Game wardens work Colorado outback crime beat

Ah, the fresh air, the mountain views, the crystalline streams — and the whack jobs with guns.

Being a game warden or park ranger in glorious Colorado may seem like the perfect job, but as The New York Times reports today, it is also a very dangerous job.

Put biology majors and nature lovers in uniforms, give them guns and put them in charge of enforcing the law over vast acreages of wilderness with no back-up and see what happens. Throw in a handful of big-game poachers and a few John Dillinger Wannabes and, well…

GOLDEN, Colo. — As a game warden for the state of Colorado, Todd Schmidt has a workplace that office drudges the world over might fantasize about: the staggering beauty of the Rocky Mountains.

But underneath his shirt, day in and day out, he also wears a reminder of the dangers: a bulletproof vest.

“Keeps you warm, too,” Mr. Schmidt said, patting his chest on a recent cold morning at Golden Gate Canyon State Park, about an hour west of Denver, as the snowcapped peaks of the Continental Divide shimmered in the distance.

For some officers, like Ty Petersburg, who manages a heavily used district west of Denver for the Division of Wildlife, the line between urban crime and wildlife crime gets blurred all the time.

A couple of years ago, Mr. Petersburg began following a suspicious-looking vehicle on Interstate 70 — a pursuit that led all the way into the suburbs of Denver, where the driver leaped from his car to attack. Minutes later, perhaps 30 local and county police officers arrived in a siren-screaming swirl of backup that Mr. Petersburg, 31, had summoned by radio. It was a familiar scene: the police helping out their own.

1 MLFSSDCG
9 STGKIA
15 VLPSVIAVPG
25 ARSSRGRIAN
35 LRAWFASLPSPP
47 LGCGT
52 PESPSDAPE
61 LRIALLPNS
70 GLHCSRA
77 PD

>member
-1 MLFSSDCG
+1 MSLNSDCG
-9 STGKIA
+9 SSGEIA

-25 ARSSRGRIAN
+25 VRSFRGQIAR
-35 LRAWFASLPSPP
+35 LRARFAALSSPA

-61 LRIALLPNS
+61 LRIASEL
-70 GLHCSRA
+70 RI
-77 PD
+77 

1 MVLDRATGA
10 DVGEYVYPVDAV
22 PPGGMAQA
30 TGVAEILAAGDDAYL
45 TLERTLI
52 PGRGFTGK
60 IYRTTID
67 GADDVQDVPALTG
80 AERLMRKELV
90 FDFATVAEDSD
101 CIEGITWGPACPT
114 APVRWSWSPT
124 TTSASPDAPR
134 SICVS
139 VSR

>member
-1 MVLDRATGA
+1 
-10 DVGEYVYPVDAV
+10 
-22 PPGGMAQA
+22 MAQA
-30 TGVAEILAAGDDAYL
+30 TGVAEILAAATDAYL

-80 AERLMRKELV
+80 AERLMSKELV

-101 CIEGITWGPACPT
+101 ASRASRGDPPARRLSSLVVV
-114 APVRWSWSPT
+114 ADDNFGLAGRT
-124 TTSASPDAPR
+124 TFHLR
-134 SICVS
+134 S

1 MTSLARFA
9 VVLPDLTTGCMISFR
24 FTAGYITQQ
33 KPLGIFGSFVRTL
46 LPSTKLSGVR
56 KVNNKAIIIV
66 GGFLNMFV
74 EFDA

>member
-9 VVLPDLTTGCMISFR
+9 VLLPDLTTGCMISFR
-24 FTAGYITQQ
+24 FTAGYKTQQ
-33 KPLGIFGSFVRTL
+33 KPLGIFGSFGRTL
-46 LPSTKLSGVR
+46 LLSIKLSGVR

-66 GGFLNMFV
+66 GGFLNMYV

More often, he said, it is the opposite case, where help is willing in spirit, but impossible in practice. Earlier this fall, for example, Mr. Petersburg was in a mountain region in the middle of nowhere and came upon a vehicle driven by a man with outstanding arrest warrants on his name and lots of cocaine in his car. He again called for backup.

“ ‘We’d like to come help you,’ ” he quoted the nearest big urban county sheriff’s office as saying, “ ‘But we don’t have a clue where you’re at.’ ”

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Scot Kersgaard has been managing editor of a political newspaper, editor and co-owner of a ski town newspaper, executive editor of eight high-tech magazines (where he worked with current Apple CEO Tim Cook), deputy press secretary to a U.S. Senator, and an outdoors columnist at the Rocky Mountain News. He has an English degree from the University of Washington. He was awarded a fellowship to study internet journalism at the University of Maryland's Knight Center for Specialized Journalism. He was student body president in college. He spends his free time hiking and skiing.